A solution for those who struggle with self-control is to only bet at events with racecourse bookies. But before you throw your hat in the racecourse, there’s something you need to know…
Racecourse Bookies — Survival Of The Fittest
Yes, the racecourse bookie seems set to stay, at least for the foreseeable future, but the meteor impact that was online bookmaking wasn’t without its fatalities.
The biggest names in racecourse bookmaking in each area were and are big enough to survive the blow, but for the smaller operations that perhaps aren’t quite as celebrated, it’s a real struggle getting by.
With most money crossing the desks of the big hitters in racecourse bookmaking, smaller names aren’t getting enough custom, at least not to sustain their in-person business plan — Believe it or not, it’s incredibly expensive to run a racecourse bookmaking operation.
Expenses Of Stall
A racecourse bookie may have to fork out hundreds of thousands to secure a good spot at a big event. Peripheral spots are available for much lower fees, but punters tend not to wander too far to find a stall, so it’s not uncommon for the far-flung spots to receive zero custom.
Then there are the smaller costs of the stalls themselves to factor in. Digital signs, transaction equipment, computers, the physical stand, and employees set racecourse bookies back tens of thousands of dollars.
As you can see, there’s a lot riding on setting up shop for an event, for if things don’t go as planned, not only will a bookie be profitless, but unable to cover the expense of the occasion.
Plus, not every event is a bustling weekend affair… racecourse bookies have to survive the ill-attended weekdays that can be a struggle even for the most renowned names in the business.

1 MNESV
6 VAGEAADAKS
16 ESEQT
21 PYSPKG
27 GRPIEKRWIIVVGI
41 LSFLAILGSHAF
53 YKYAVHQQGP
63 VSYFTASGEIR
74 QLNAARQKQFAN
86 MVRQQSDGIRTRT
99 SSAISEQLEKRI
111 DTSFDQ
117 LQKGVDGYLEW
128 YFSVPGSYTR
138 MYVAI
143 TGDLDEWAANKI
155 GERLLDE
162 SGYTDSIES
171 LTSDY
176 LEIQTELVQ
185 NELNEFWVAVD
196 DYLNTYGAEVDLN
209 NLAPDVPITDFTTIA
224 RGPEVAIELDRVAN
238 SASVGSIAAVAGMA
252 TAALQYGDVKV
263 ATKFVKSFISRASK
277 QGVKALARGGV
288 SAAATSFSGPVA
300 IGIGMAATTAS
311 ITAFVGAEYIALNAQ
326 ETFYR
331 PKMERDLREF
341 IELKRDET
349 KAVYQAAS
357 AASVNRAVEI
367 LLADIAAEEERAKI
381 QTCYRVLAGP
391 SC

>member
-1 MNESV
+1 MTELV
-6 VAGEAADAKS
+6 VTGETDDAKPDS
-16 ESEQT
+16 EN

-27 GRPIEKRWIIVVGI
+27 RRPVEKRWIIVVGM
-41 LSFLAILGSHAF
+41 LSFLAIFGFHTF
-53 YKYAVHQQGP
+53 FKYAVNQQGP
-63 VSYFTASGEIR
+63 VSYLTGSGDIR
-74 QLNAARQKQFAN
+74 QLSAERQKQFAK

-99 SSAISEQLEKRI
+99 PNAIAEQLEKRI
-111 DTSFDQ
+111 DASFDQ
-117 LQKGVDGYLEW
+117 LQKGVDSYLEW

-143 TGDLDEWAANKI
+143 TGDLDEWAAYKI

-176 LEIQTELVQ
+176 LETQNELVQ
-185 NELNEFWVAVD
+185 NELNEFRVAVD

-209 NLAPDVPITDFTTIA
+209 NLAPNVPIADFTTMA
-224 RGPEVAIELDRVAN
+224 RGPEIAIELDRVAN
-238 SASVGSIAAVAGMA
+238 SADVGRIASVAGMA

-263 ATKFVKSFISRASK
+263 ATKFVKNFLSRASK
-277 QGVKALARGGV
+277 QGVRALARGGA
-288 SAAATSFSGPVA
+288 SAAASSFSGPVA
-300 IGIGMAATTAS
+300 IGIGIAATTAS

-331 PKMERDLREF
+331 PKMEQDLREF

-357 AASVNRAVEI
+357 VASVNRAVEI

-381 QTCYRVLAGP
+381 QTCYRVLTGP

Thankfully, some courses offer free attendance for a few bookies in order to establish a starting price for horses on weekdays, but generally speaking, the weekends are the only time anyone makes any real money.
Are Online Bookies More Viable Than Racecourse Bookies?
While there’s still life left in the racecourse bookmaker if they’ve made a big enough name for themselves over the years, understandably, it’s no longer a viable option for new starters, as they simply won’t be able to gain the traction they need to form a sustainable business.
By contrast, almost anyone can get started as an online bookie, with pay per head software like BossAction, if they know what they’re doing and have certain resources to hand. Overheads are significantly lower, there is no real down period through the week, and more and more punters are choosing to use online platforms.
There’s nothing to stop you from trying to break the racecourse once you’re established online, but to begin with, it’s almost impossible to do, so our advice is to carve out a niche for yourself online.
Turnover is in decline for racecourse bookies, as is the number of bookies operating in this sphere, whereas the opposite is true for online bookmakers. Their takings and numbers have skyrocketed in tandem over the last 15 years.
Ultimately, convenience is king, and there’s nothing much anyone can do about it, so an online bookmaking business is a much more viable option for burgeoning bookies than an in-the-flesh operation at racecourse events.
The big names in racecourse bookmaking are almost certainly here to stay, but they eclipse the smaller names and inadvertently push them out of the game.
There’s still plenty of money to be made at the racecourse, but it’s almost impossible for newcomers to get a slice of the pie, meaning the only logical option is to go the online route, at least until you’ve made a big splash in the virtual sphere.